Laryngeal amyloidosis: Observations of vocal folds kinematics with LVS, HSDP & NBI®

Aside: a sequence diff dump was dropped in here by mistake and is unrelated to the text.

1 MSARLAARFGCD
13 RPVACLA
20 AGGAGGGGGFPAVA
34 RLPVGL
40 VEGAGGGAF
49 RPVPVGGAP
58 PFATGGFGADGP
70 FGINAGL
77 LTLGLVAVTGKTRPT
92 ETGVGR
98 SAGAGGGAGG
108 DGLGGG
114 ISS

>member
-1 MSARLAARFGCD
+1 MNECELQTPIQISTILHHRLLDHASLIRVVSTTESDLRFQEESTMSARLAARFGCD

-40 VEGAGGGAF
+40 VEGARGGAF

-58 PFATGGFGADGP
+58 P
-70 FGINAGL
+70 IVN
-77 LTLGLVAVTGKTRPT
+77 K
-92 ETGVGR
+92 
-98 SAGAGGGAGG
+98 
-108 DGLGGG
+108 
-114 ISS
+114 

Amyloidosis refers to an unknown pathogenic process in which abnormally folded proteins are deposited in the extracellular space as macroscopic aggregates. Laryngeal deposits of these proteins are extremely rare. In a combined clinical practice of 45 years we have encountered 13 cases. Dysphonia, rather than ventilation, is a primary symptom, yet little is known about this process in these cases. As far as we can discern, no prior (February 2016) reports observations on vocal folds behavior in laryngeal amyloidosis by laryngovideostroboscopy (LVS), high-speed digital phonoscopy (HSDP), or narrowband imaging (NBI®) of this condition have been identified in the world literature, except papers published or presented by our group at the Pacific Voice Conferences. Our findings showed that LVS identifies the deposits clearly and that mucosal wave may not be disturbed in a well-executed surgery. NBI® exams showed amyloid as unvascularized, and thus benign, in appearance. HSDP studies provide information about the physiological impact of amyloidosis on the larynx, especially regarding voice effects. Conservative piecemeal surgical removal of amyloid deposits secures proper basic laryngeal functions: airway, aspiration prevention, and voice.